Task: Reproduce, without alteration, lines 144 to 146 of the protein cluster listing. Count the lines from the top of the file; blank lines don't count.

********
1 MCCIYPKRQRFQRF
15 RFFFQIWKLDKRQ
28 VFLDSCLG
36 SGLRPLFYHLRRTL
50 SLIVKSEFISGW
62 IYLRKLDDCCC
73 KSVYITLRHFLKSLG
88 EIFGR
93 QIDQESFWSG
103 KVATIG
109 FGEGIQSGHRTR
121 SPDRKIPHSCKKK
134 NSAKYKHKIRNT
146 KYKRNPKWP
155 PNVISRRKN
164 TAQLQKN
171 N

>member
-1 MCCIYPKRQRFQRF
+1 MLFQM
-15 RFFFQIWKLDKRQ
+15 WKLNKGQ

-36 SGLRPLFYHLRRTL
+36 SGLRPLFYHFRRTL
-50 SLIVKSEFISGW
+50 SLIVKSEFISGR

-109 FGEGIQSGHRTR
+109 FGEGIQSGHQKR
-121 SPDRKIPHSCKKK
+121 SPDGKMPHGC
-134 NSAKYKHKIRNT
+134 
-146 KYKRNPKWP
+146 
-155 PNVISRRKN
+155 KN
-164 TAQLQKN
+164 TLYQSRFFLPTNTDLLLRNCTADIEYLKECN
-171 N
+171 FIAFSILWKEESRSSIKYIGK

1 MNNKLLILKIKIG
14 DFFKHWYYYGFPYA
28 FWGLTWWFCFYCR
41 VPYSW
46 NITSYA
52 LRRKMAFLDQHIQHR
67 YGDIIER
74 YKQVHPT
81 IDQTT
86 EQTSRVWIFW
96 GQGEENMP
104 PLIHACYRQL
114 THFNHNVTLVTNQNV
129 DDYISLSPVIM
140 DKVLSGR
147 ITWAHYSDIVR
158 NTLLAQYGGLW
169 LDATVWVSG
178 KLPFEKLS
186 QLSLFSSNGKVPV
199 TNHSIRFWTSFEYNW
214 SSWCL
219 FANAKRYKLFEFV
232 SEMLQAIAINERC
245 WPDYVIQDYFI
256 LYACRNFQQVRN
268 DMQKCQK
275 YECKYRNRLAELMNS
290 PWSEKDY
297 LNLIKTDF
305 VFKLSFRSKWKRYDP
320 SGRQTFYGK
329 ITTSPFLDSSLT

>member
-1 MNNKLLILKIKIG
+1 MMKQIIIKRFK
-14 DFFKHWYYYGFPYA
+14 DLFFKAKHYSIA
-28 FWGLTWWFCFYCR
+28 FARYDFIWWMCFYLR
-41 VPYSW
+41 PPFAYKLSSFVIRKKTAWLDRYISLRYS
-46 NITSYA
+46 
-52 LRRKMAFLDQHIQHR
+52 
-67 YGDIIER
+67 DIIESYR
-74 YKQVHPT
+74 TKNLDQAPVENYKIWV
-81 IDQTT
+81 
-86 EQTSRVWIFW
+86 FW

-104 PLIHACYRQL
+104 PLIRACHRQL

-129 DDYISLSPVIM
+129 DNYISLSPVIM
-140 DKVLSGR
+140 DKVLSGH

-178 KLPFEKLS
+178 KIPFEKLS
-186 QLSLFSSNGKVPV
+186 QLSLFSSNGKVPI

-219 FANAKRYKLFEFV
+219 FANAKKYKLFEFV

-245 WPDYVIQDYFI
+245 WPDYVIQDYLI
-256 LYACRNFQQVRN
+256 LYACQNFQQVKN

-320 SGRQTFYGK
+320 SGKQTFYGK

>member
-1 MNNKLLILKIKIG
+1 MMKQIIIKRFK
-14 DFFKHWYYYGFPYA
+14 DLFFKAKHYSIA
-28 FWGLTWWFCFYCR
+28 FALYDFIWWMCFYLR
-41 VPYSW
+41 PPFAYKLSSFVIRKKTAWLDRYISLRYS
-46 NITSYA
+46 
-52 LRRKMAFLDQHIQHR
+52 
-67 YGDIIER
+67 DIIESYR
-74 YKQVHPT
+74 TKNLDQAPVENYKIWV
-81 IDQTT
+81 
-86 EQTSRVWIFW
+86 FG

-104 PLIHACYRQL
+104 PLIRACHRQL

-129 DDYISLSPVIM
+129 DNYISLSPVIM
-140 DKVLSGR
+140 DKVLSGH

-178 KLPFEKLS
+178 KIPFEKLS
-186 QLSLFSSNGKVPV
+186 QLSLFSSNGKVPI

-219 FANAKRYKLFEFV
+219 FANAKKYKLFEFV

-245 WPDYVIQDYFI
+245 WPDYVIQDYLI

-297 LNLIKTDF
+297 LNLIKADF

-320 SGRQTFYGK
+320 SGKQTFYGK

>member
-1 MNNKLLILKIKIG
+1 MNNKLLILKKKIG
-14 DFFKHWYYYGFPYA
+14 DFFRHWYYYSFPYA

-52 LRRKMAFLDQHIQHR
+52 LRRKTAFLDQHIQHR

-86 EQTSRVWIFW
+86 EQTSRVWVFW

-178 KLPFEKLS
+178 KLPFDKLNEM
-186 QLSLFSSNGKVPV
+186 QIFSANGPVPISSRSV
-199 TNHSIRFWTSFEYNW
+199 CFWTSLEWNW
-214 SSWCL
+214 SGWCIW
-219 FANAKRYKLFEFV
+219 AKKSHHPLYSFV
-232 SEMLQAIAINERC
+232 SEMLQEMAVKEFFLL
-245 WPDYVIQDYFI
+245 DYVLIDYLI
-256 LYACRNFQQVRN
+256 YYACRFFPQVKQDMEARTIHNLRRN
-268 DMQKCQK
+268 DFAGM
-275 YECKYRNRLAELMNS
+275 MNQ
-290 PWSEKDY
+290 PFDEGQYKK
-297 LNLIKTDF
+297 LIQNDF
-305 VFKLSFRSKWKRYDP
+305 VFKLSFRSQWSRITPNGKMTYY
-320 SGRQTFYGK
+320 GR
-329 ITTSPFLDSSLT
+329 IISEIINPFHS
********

-219 FANAKRYKLFEFV
+219 FANAKKYKLFEFV

-245 WPDYVIQDYFI